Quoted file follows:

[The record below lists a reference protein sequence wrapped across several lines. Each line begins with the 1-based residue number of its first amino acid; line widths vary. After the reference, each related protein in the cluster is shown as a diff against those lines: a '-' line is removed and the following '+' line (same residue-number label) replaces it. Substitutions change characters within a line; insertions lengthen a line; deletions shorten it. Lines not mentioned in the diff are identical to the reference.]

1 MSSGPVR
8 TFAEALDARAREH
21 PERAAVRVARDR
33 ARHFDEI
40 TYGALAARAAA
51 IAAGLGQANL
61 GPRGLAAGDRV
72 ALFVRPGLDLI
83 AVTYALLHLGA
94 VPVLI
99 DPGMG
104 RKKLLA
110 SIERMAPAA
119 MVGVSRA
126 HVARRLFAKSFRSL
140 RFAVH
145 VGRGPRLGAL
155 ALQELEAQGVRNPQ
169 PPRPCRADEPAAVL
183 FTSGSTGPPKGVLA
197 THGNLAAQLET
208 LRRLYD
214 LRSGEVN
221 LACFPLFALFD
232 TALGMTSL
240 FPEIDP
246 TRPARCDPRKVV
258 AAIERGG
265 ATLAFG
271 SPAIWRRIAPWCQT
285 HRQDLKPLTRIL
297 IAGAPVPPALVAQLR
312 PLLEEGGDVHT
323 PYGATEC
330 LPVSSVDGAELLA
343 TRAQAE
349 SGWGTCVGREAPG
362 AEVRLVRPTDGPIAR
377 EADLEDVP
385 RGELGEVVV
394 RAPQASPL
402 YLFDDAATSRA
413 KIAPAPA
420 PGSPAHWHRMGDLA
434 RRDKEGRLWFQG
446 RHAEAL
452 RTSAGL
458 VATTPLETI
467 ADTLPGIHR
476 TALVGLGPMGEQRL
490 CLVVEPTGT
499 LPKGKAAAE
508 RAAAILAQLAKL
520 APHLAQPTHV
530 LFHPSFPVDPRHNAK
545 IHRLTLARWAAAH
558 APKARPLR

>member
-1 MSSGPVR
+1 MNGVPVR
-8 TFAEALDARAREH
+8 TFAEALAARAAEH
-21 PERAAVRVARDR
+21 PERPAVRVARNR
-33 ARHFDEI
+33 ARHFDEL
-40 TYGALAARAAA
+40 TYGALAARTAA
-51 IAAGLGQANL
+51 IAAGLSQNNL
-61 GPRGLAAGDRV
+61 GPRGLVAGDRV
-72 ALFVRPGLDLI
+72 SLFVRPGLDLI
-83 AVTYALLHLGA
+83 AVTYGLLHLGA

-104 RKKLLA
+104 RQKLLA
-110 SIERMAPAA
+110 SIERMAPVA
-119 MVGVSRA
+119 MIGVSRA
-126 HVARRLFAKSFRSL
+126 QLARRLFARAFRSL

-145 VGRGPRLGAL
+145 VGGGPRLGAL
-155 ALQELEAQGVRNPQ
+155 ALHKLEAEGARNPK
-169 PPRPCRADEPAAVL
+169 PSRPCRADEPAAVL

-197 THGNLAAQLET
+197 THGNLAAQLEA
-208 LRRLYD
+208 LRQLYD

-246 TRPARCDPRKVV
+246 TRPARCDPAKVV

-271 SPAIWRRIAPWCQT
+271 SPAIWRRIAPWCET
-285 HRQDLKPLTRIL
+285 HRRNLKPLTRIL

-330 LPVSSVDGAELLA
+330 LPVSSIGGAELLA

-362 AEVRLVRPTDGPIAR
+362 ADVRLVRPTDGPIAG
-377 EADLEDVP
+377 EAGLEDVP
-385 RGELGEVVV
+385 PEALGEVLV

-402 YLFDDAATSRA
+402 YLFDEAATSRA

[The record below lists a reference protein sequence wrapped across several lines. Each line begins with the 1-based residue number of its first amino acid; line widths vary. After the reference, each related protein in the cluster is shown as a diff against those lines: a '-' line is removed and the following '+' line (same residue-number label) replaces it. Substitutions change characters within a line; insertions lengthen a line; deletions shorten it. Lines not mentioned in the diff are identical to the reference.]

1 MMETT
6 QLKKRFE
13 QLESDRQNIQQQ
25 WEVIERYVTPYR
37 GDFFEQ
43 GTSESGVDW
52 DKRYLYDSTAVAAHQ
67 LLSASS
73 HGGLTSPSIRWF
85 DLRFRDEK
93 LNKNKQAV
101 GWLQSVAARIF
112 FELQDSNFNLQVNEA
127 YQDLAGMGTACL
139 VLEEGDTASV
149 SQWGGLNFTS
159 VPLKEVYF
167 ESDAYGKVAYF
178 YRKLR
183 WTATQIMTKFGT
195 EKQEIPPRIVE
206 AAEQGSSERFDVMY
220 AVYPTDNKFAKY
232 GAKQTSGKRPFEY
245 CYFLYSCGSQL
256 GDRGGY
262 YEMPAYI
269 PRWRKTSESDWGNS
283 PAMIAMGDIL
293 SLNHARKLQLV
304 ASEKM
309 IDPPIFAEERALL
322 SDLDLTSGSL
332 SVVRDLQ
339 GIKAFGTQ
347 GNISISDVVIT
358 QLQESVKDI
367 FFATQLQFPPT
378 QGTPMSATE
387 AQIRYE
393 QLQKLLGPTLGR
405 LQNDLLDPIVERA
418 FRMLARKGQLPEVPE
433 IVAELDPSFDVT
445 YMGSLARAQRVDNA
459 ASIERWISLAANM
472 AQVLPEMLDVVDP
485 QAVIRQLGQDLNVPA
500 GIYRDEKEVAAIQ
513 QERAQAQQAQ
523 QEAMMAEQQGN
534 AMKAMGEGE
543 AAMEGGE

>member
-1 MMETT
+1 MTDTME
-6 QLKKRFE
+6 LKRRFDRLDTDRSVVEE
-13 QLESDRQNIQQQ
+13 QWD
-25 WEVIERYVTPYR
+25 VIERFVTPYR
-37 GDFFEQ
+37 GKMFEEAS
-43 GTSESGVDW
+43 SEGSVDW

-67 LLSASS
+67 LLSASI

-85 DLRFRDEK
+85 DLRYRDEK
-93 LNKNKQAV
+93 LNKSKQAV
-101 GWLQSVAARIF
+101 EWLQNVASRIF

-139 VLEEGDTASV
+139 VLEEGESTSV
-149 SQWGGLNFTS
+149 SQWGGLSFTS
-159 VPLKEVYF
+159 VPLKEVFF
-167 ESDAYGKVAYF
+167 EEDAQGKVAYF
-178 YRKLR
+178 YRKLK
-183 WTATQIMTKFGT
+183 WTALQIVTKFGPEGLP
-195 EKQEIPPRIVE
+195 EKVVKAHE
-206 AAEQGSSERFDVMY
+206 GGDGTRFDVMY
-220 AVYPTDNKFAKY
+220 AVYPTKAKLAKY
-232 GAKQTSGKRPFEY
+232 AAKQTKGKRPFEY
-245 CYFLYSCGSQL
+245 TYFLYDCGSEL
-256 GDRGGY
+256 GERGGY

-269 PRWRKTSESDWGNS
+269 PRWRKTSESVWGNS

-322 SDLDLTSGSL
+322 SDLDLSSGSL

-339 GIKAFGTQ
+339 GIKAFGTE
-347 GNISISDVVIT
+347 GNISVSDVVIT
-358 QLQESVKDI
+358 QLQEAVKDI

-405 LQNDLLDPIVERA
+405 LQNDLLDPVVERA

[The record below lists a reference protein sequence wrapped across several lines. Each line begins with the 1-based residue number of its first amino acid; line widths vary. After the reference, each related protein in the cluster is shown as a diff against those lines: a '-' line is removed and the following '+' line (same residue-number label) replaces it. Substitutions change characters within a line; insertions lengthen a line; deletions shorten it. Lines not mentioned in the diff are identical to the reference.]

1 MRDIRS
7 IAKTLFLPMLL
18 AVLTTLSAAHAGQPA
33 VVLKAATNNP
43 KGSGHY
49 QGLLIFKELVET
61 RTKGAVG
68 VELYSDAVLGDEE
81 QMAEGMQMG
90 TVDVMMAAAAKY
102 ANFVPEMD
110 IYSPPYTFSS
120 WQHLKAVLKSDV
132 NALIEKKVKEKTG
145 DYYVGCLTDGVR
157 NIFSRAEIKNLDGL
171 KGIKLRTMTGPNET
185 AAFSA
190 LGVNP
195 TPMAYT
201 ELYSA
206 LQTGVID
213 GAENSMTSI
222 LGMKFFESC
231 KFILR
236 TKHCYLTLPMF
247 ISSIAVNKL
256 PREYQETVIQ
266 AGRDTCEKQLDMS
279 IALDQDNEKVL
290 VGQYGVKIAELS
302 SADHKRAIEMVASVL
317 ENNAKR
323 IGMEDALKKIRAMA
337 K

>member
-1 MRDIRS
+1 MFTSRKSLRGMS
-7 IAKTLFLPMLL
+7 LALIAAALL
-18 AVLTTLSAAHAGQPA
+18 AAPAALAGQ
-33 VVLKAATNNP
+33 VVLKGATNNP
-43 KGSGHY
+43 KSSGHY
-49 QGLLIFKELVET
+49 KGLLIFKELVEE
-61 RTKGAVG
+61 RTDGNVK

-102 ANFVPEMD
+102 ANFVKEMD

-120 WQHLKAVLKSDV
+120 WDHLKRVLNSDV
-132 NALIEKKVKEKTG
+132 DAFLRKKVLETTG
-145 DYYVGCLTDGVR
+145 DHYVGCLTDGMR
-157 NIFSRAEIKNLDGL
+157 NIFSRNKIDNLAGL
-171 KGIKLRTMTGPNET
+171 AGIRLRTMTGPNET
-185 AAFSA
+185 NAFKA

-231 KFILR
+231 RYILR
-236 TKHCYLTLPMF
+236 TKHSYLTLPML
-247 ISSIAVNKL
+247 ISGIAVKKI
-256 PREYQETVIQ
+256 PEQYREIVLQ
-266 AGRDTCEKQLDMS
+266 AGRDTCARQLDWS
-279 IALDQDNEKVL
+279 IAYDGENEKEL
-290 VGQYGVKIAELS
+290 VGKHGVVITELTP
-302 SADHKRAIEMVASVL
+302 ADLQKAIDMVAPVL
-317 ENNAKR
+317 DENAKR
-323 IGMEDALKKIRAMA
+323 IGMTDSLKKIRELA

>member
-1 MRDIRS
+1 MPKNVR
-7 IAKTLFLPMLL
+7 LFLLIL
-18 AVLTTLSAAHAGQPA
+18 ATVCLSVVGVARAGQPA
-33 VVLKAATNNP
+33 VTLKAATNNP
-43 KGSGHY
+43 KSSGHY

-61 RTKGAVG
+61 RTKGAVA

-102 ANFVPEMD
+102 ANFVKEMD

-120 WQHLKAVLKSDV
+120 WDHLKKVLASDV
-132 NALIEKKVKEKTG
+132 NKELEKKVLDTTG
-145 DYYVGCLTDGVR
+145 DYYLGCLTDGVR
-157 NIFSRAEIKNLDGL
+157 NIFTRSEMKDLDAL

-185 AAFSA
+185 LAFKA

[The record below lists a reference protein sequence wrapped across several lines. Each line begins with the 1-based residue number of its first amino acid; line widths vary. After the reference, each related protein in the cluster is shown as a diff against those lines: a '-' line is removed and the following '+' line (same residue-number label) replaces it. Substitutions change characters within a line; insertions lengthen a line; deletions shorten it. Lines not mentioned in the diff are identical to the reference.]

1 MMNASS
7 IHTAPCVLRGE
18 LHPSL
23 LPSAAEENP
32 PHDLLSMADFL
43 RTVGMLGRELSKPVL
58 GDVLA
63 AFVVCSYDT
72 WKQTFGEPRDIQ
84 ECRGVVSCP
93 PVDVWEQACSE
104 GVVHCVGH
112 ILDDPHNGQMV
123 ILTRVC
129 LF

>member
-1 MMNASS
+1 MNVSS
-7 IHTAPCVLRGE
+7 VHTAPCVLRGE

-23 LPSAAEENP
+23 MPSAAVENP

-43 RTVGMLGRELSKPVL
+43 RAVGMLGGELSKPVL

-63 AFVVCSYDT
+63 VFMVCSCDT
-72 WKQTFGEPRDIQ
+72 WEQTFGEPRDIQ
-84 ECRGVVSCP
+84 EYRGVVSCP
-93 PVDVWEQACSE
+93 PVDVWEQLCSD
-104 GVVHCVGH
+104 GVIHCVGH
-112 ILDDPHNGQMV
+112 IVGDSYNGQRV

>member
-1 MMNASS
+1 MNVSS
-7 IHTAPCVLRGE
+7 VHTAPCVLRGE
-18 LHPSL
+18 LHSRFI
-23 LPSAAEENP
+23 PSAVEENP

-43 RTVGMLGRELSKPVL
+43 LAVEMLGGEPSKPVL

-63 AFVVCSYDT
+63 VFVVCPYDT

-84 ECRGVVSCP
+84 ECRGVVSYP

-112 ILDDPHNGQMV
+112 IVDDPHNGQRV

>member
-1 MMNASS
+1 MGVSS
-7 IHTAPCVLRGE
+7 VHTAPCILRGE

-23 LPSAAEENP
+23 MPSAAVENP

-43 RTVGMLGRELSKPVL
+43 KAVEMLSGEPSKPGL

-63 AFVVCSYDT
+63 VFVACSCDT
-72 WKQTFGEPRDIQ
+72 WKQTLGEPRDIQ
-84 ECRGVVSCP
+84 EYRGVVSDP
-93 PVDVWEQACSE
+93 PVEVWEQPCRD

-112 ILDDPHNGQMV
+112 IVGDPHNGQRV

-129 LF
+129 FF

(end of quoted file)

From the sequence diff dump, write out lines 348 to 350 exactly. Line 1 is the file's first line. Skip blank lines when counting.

129 LF

>member
-1 MMNASS